SWAT attorney: 71 shots in 7 seconds 'standard operation'

A defense attorney for the Pima County Sheriff's SWAT team defended the actions of the officers, saying it was a "standard operation."

"When you take into account five shooters, it doesn't seem excessive," says Mike Storie.

The five officers fired 71 shots into a small hallway in seven seconds, killing former Marine Jose Guerena.

Officers were trying to serve a search warrant, and say the 26-year-old pointed a gun at them.

"This is a standard operation," says Storie. "The only thing unusual about this operation is unseen."

Unseen, because while a one-minute videotape released by the sheriff's department shows the actions of the officers, what is not seen is what is going on inside the house when the shooting happened.

"Put yourself in their shoes as they breech the door, fully marked as police," he says. "They faced an AR-15. What would you do?"

There's no way to confirm what the officers saw. Although the officers were separated and gave statements after the shooting. They told essentially the same story, Storie said.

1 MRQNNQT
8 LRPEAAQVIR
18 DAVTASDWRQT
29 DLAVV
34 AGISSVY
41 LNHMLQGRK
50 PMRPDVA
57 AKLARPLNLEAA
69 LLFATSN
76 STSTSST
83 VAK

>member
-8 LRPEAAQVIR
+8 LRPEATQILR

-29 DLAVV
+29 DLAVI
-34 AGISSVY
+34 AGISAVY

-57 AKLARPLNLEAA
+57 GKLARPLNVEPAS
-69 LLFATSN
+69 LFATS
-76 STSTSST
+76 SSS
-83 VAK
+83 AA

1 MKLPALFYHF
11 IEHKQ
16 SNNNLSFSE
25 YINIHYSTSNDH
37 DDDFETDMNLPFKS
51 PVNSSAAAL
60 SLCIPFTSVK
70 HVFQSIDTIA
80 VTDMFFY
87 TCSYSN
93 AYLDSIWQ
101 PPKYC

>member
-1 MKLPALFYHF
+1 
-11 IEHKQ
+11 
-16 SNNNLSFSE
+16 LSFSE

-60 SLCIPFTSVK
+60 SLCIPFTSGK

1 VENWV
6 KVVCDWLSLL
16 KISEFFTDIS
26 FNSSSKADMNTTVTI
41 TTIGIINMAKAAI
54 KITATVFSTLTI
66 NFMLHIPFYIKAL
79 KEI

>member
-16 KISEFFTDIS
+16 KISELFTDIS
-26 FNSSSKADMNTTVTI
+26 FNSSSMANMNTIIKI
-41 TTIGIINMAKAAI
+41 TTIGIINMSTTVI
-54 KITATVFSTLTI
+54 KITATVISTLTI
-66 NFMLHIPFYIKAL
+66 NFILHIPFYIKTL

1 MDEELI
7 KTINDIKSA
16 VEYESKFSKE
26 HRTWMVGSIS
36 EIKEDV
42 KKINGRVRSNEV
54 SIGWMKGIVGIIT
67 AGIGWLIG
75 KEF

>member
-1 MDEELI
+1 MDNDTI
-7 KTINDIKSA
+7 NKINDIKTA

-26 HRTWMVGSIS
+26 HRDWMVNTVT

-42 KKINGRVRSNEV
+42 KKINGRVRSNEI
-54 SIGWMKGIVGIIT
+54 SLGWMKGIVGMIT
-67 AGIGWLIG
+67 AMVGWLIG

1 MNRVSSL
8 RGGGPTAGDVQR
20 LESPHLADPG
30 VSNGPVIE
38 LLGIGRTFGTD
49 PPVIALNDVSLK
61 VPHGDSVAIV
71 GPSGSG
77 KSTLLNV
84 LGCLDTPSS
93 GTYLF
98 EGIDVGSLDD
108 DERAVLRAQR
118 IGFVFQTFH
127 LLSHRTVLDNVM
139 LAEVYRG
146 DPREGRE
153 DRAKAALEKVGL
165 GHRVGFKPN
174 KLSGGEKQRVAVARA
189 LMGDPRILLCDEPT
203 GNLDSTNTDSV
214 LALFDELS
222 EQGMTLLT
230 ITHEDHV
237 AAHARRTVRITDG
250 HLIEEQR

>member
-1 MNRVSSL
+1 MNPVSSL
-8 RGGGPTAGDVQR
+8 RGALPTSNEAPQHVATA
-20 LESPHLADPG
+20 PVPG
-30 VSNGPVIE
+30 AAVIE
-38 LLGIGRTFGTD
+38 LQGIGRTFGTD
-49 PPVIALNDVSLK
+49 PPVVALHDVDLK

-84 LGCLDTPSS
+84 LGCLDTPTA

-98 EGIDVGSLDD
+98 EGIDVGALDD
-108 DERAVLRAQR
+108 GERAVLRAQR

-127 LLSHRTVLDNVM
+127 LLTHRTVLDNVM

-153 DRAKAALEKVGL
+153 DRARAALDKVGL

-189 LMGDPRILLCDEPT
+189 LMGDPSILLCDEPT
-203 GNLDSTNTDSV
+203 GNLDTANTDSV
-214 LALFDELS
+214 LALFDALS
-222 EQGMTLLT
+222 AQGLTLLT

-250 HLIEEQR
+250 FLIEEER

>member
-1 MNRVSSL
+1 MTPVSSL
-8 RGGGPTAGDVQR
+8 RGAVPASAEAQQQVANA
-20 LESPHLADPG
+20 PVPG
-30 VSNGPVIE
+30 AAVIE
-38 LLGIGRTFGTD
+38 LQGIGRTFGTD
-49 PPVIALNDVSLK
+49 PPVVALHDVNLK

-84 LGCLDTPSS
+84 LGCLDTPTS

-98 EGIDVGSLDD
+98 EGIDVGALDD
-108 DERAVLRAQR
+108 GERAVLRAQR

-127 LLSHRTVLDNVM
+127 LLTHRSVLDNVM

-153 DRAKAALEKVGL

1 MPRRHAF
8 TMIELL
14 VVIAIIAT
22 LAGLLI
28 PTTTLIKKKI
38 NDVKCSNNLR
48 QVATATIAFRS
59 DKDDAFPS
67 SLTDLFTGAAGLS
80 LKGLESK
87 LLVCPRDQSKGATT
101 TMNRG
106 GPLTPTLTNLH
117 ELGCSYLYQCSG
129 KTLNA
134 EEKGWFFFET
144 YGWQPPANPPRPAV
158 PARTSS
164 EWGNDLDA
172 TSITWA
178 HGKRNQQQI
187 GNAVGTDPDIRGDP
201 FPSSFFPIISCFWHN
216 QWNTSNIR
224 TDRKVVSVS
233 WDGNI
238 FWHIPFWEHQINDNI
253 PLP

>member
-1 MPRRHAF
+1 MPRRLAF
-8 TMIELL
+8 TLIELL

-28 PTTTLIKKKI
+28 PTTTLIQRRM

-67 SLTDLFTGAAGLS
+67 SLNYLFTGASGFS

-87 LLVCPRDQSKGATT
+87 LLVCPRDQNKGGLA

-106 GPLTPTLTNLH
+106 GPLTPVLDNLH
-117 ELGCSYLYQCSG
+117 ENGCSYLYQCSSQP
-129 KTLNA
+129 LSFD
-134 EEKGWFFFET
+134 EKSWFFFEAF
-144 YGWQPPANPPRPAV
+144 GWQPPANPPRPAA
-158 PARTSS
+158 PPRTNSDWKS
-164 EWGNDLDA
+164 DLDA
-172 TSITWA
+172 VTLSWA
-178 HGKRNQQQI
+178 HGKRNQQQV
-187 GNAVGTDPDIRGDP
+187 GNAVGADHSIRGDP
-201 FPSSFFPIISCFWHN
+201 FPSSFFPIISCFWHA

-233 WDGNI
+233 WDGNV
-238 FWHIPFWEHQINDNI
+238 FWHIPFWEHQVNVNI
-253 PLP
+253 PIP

What's evident on the tape, is that the officers fired very quickly. Guerena has 20 wounds on his body, most from bullets, but others could have been fragments of wood or other flying debris, officials said.

Storie says the officers were trying to protect one of their own.

The officer in the video who is carrying the shield - the first one into the house once the door was breeched - tripped and fell. The other officers then used what's known as "suppressive" firing.

They were, as seen on the video, trying to drag the officer away from the front door.

"Officers are taught to keep firing until the threat is resolved," Storie says.

When asked, Storie says the officer  carrying the shield "didn't panic, he simply lost his balance."

The shield weighs about 30 pounds and the officer was holding it in one hand while firing a handgun with the other.

The shield would not have been able to protect the officer from a bullet from an AR-15.

A lawyer for Guerena's family would only say they are "conducting their own investigation and would not comment further."

A call to Pima County Sheriff Clarence Dupnik went unanswered.

Storie says some officers did "not empty their clips," at least three of them still had rounds in their weapons after the shooting. Although, in documents released on Thursday, one officer said he kept shooting "until his weapon ran dry."